With an American mom and a Brazilian dad, you’d think our child would spontaneously be a model of behavior in multicultural settings. A dinner conversation this week, however, reminded me that while setting a good example is important, a parent’s job is much more complex. You can’t assume your child will learn how to be anti-racist or culturally sensitive, simply by being exposed to diversity.
Our good friend Steve, who we hadn’t seen in years, was in town for a conference with his boyfriend Paulo, who is Brazilian. We invited them over for dinner. L, who is 7, was passing a comic strip he had drawn around the table for all to see. He showed it to Steve, and then ran over to show it to his dad (Papai in Portuguese). Papai said “show it to Paulo,” indicating that Paulo, as our guest, should be the next to see it. L retorted “he doesn’t read English,” simultaneously using the third person and making an assumption about Paulo’s intelligence, right in front of him.
As a fellow Brazilian living in the US, Papai immediately felt the offense and directed L to apologize, which L did through tears. What saved if for Steve and Paulo was that they could tell that L was upset not because he had been scolded, but because he truly felt badly that he might have hurt Paulo’s feelings and didn’t have the language or facility to correct it.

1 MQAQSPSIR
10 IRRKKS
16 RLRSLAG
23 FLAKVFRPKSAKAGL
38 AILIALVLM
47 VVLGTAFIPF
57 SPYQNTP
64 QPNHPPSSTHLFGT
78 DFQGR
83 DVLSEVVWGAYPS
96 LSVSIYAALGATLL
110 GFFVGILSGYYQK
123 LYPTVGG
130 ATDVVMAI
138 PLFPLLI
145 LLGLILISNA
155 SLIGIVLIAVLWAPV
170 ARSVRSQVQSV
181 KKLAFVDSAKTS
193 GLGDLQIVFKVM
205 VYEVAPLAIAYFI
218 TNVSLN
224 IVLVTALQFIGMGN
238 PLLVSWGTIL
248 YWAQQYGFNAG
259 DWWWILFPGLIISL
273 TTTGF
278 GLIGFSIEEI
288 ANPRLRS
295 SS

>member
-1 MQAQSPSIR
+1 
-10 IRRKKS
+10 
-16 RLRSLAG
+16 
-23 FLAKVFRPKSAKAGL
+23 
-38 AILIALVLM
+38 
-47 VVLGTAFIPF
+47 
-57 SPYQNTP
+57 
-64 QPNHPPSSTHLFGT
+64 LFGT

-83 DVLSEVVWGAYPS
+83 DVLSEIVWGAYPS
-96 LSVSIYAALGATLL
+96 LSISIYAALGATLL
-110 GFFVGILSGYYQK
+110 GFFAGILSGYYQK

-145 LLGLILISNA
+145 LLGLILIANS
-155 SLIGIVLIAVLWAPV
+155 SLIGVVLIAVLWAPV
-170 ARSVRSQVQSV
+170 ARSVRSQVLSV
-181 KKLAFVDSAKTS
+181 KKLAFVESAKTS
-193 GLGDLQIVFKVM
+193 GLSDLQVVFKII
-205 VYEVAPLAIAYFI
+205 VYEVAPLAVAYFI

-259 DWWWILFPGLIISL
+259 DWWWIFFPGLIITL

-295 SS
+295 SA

In this case, after sharing the comic with Steve, L should have moved onto Paulo as the next guest at the table. If Paulo didn’t understand (which he did) he could have asked for explanation-rather than L starting out with a pre-conceived assumption that reflected poorly on Paulo. As it turns out, Paulo speaks and reads English fine-he was quiet simply because he is shy around new people.
For children, it’s a reminder of how to behave with all people regardless of background: Don’t make assumptions about people, if you don’t know something, ask, and show respect for others.
For parents, you can’t make assumptions about what your child thinks or assume he/she has tools to talk about cross-cultural issues. Teaching in a way that’s open and non-judgmental, modeling how he could handle it differently in the future, would help.
*This is the launch of a new series, Family Friday, which takes ‘real life situations’ taken from trying to raise an anti-racist child, to hopefully provide points of learning for intercultural communications. Names are always changed, but circumstances are real. Coming up next week: Grandpa reads Huckleberry Finn, Child asks about “N” word.